Of course this all assumes that Orlando wins the series against Atlanta too, which is a far from foregone conclusion.

It's almost like people are trying to find new and creative reasons to discount the Bulls.

Kelly United States

4/23/2011 12:58:36 AM #

Jeff Fogle

Joe, Joe Treutlein has mentioned in his tweets that he's been having formatting issues with the playoff boxscores. I believe we're looking at early next week before that's resolved. Looking forward to resolution myself so we can include consistent pace data and update what's been happening on shots inside of 10 feet since we talked about that category at the start of the playoffs. I know Joe's been frustrated by issues with the source...and is working on getting things back on track.

Kelly, agree with many of your sentiments about Rose and the Bulls in general. Tough, though, I think to say that he was taking "what the defense gave him" when he was 4 of 18 from the field. I did watch the game, and he wasn't effectively dealing with the challenge most of the evening. He only had 2 assists to go along with 14 missed shots and 5 turnovers. His teammates were 7 of 14 on treys, yet he only had 2 assists. And, at the team level, tough to make the case that "smart basketball" led to 39% shooting and 15 turnovers.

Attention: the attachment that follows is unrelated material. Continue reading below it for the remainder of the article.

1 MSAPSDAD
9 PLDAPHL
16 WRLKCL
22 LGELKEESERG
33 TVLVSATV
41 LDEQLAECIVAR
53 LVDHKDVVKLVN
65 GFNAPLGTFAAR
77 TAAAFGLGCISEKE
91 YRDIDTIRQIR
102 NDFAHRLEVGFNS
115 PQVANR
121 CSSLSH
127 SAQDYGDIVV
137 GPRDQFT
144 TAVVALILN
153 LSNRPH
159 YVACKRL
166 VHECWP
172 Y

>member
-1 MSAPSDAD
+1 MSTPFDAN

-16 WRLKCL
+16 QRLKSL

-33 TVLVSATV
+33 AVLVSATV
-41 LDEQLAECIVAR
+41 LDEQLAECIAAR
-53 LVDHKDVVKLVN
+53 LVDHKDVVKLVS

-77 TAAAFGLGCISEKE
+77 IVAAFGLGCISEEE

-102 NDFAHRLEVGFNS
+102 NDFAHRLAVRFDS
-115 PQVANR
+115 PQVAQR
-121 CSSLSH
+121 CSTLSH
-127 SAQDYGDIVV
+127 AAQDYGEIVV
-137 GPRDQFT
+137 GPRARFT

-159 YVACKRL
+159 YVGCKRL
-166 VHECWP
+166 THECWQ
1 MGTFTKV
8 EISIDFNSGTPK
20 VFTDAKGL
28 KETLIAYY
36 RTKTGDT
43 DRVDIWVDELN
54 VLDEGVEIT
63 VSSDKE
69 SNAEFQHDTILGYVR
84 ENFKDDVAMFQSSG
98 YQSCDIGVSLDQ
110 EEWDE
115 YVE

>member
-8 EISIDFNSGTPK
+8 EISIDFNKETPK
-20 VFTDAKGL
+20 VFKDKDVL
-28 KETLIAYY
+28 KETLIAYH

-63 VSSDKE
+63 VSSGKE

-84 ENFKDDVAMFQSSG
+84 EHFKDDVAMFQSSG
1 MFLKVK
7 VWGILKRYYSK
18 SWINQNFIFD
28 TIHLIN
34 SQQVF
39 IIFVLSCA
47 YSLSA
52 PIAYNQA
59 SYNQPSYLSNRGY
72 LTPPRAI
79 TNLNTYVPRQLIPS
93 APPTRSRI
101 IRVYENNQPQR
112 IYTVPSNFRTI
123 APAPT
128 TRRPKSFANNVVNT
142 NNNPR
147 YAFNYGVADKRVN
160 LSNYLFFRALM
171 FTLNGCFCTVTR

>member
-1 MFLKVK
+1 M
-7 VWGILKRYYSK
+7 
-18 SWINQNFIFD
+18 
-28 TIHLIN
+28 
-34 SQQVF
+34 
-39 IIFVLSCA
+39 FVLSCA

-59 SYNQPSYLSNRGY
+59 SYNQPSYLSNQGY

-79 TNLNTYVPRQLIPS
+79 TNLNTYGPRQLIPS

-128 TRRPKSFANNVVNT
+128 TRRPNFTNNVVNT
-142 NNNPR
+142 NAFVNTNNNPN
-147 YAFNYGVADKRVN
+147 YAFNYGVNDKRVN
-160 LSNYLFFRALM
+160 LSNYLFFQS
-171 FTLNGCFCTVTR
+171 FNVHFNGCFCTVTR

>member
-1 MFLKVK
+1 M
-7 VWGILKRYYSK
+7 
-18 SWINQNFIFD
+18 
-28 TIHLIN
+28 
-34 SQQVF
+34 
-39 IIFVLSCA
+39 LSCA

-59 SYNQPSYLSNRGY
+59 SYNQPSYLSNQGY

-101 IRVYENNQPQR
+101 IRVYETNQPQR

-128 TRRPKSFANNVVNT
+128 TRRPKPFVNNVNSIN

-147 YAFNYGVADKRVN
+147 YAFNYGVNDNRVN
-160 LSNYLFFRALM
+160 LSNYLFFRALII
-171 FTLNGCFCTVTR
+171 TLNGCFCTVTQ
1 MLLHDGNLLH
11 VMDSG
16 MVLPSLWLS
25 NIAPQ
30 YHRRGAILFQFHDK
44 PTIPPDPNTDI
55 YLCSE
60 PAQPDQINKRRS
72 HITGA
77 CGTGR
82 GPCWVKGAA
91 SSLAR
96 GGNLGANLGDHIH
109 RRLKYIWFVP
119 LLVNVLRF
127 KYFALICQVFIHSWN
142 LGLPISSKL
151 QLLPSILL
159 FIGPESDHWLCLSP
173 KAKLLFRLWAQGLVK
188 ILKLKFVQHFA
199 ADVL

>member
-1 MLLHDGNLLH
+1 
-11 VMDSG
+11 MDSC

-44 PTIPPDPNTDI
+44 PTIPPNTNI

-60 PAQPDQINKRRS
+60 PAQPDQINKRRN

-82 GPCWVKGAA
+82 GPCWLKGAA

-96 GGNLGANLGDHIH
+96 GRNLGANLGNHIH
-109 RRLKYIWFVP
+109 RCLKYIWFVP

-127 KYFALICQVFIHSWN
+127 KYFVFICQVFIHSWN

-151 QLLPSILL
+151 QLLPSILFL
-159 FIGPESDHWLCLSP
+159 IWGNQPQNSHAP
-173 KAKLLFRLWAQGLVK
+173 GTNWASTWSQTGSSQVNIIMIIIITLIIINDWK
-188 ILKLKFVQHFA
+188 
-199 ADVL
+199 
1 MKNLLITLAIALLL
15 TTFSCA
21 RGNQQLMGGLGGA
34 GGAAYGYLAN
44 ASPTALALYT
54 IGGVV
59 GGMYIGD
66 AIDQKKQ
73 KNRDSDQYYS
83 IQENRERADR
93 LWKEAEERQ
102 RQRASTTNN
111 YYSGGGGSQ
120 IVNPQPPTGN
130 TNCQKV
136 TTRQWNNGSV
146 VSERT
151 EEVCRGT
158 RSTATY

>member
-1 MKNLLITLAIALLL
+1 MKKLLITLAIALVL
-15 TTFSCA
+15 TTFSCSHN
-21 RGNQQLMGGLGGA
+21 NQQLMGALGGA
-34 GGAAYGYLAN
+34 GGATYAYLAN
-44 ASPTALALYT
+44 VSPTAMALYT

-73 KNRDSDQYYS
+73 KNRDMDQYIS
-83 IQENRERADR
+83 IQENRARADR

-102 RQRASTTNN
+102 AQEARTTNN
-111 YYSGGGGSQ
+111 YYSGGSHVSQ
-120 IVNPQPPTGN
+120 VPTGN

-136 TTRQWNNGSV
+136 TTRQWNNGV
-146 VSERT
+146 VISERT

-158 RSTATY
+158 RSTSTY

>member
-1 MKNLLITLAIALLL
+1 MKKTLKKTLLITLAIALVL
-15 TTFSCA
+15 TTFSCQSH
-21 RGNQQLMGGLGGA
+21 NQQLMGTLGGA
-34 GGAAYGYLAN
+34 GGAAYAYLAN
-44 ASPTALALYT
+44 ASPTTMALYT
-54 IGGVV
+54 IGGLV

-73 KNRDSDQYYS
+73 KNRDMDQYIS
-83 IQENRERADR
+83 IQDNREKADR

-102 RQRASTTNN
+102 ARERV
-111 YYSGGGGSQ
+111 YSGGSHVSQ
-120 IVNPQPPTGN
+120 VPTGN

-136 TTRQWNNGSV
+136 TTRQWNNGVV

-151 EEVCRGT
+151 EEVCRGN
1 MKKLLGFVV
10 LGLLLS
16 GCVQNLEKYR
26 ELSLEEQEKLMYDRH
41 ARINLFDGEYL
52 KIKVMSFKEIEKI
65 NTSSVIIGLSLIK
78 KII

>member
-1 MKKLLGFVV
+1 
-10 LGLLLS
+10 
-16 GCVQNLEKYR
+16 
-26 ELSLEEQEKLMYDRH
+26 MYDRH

I do think the team has a smart approach to late game dynamics. And, I know the stathead writers in particular have been talking about how aggressive Rose has been since New Year's in terms of attacking the basket and earning trips to the free throw line. That's been a theme many writers have been emphasizing rather than being oblivious to.

Don't mean to dismiss Chicago as a championship threat. Just pointing out that they've been less impressive than Miami thus far in the first three games, while facing what is generally perceived to be a weaker opponent.    

Jeff Fogle United States

5/4/2011 9:52:38 AM #


Inspirational and insightful post.

DWI NJ United States

5/4/2011 7:55:45 PM #

DWI NJ Surcharge

Great blog, but MS beta software... really? For my blog, I'd switch to WP (wordpress) - I ended up having to due to spammers, and I use 'Akismet' now. Try it out!

DWI NJ Surcharge United States

3/5/2012 3:35:28 AM #